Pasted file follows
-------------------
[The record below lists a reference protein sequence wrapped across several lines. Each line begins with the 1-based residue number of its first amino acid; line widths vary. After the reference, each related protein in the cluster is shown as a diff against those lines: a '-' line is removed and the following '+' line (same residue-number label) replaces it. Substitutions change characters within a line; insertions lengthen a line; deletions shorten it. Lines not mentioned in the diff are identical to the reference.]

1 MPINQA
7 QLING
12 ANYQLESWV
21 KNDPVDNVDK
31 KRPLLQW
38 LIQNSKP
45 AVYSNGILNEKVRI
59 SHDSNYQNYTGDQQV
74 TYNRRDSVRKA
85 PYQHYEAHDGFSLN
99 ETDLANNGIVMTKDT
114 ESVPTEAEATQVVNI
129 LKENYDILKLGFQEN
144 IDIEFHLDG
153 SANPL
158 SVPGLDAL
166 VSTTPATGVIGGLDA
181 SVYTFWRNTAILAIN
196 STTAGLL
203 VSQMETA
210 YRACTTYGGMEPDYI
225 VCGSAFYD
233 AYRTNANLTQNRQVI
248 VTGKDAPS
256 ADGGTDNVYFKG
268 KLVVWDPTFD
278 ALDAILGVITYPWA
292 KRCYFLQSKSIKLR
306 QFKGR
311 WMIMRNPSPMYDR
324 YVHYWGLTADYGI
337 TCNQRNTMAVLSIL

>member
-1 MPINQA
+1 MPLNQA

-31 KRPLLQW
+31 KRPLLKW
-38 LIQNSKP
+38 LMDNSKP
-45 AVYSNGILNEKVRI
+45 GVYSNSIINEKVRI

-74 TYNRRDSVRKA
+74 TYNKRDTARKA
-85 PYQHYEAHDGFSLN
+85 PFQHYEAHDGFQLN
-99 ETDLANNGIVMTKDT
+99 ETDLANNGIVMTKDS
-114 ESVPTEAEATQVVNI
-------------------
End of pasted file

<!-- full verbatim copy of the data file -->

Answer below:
[The record below lists a reference protein sequence wrapped across several lines. Each line begins with the 1-based residue number of its first amino acid; line widths vary. After the reference, each related protein in the cluster is shown as a diff against those lines: a '-' line is removed and the following '+' line (same residue-number label) replaces it. Substitutions change characters within a line; insertions lengthen a line; deletions shorten it. Lines not mentioned in the diff are identical to the reference.]

1 MPINQA
7 QLING
12 ANYQLESWV
21 KNDPVDNVDK
31 KRPLLQW
38 LIQNSKP
45 AVYSNGILNEKVRI
59 SHDSNYQNYTGDQQV
74 TYNRRDSVRKA
85 PYQHYEAHDGFSLN
99 ETDLANNGIVMTKDT
114 ESVPTEAEATQVVNI
129 LKENYDILKLGFQEN
144 IDIEFHLDG
153 SANPL
158 SVPGLDAL
166 VSTTPATGVIGGLDA
181 SVYTFWRNTAILAIN
196 STTAGLL
203 VSQMETA
210 YRACTTYGGMEPDYI
225 VCGSAFYD
233 AYRTNANLTQNRQVI
248 VTGKDAPS
256 ADGGTDNVYFKG
268 KLVVWDPTFD
278 ALDAILGVITYPWA
292 KRCYFLQSKSIKLR
306 QFKGR
311 WMIMRNPSPMYDR
324 YVHYWGLTADYGI
337 TCNQRNTMAVLSIL

>member
-1 MPINQA
+1 MPLNQA

-31 KRPLLQW
+31 KRPLLKW
-38 LIQNSKP
+38 LMDNSKP
-45 AVYSNGILNEKVRI
+45 GVYSNSIINEKVRI

-74 TYNRRDSVRKA
+74 TYNKRDTARKA
-85 PYQHYEAHDGFSLN
+85 PFQHYEAHDGFQLN
-99 ETDLANNGIVMTKDT
+99 ETDLANNGIVMTKDS
-114 ESVPTEAEATQVVNI